Wednesday, May 28, 2014

Another collection of H-34s!

I am in the Dallas area visiting my old buddy James B. Barr, LtCol. USMC Retired. We
flew together in Vietnam in squadrons HMM-161 and HMM-363 for 10 months. One day he had and engine failure and I was able to fly down and rescue him and his crew. He says we were under attack, taking heavy fire and could have been shot down after I rescued him. I have to disagree. I recall it being a quiet and routine

pick up. Too bad our memories do allow not us instant replay. I will post that story soon.

At the Lost in 50's old car chow last week-end, I was approcahed by a couple, Mr. and Mrs. Hampton. They told me of another helicopter company in Payse, Texas that operates H-34's. The Hamptons gave me the phone number of 5 State Helicopter Company.
I am in the Dallas area for the annual Air Amierica reuinion, so yesterday James and I drove over to Payse and paid a visit to 5 State. Here is what we found:

also known as California Helicopter International L.P.
President/CEO Brad Ladue runs a very clean operation and does rebuild work for other helicopter companies.

We were heartily and amicably greeted by Brad and given the VIP tour of their facility. They have three of the most beautiful S-58T models. (S-58s are the civilian version of the H-34, with the old 9 cylinder piston engine replaced by a twin-pac of small turbines. This not only gives the helicopter turbine reliability, but lightens the engine package by about 1,000 pounds, making the machine more capable of lifting heavier loads.) He showed us videos of himself taking steel beams up to the top of a huge football stadium. They also had three helicopter being rebuilt in an adjacent hangar, and Brad reports they have one each on station in Australia, Korea and California. Nine H-34s/S-58s in total. YEA!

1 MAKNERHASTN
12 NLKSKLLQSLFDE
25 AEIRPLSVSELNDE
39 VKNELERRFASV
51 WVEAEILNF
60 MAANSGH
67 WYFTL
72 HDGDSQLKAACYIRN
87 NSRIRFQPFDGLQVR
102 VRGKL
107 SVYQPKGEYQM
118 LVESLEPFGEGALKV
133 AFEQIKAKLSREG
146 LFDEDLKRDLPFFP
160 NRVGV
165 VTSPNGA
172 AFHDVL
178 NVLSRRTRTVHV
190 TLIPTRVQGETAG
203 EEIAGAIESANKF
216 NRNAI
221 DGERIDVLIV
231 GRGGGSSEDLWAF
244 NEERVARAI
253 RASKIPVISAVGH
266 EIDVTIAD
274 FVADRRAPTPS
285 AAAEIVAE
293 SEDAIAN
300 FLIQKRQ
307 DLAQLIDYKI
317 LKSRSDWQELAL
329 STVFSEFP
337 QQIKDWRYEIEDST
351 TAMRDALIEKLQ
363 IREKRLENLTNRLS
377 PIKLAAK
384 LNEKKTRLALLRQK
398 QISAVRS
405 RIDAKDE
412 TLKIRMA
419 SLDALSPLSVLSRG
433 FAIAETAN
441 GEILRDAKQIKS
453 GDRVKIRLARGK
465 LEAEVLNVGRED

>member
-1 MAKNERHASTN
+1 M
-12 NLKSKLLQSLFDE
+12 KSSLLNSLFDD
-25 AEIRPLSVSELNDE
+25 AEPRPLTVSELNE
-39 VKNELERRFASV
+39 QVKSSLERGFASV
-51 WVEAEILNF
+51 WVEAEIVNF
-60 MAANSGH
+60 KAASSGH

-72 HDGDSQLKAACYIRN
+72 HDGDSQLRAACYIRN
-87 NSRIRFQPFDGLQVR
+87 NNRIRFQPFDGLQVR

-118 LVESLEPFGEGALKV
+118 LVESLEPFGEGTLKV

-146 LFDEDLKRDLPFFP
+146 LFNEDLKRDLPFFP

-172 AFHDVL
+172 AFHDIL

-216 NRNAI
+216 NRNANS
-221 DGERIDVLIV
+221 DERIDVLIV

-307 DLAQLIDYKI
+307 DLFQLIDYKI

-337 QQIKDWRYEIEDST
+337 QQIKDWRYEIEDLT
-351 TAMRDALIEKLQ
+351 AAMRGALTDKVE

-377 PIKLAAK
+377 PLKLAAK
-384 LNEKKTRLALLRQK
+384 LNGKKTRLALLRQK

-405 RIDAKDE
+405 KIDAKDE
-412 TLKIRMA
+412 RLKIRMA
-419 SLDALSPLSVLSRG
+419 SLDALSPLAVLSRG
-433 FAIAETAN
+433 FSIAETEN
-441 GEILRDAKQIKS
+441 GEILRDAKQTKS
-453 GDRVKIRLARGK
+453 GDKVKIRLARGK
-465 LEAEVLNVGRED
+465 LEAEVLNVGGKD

I am very pleased to see these old machine continue to be in service.

Before we left, Brad presented us with baseball caps, lanyards and S-58T pins to put on our caps. We really enjoyed his hospitality and seeing the beautiful helicopter.

Here are James and I in front of the blue one.

As he was showing us through his spare parts hangar, Brad came to a big pile of neatly stacked H-34 tail rotor blades. he looked at one in the top of the pile and said, "This is a dash-14. We can't use is in civilian aircraft, would you like to have one?" We immediately responded with an enthusiastic, "YES!" So we now each have genuine, never-used H-34 tail rotor blade. Mine will be attached to H-34 Charlie very soon.
James plans to hang his on his wall somewhere for a conversation piece.

Brad also told me that he does repair work for the helicopter company that I found last fall (see previous post about "A Secret Nest of H-34s!) in north in Washington state that does the cherry drying. Brad also used to own the same H-34, N79AR that I found in Washington, the one that I flew in Alaska in 1983. He showed us a picture album of his using it. The Helicopter world is pretty small.

I will post about that adventure in Alaska some day.

I must announce that I have completed my epic adventure book about flying the H-34 in Vietnam. Twenty four years in the writing, it should be finished with the final production and layout soon. We are planning a release before the 1st of July. I will post. Watch for "The ADVENTURES OF A HELCIOPTER PILOT," Flying the H-34 in Vietnam for the United States Marine Corps. It will be on Amazon.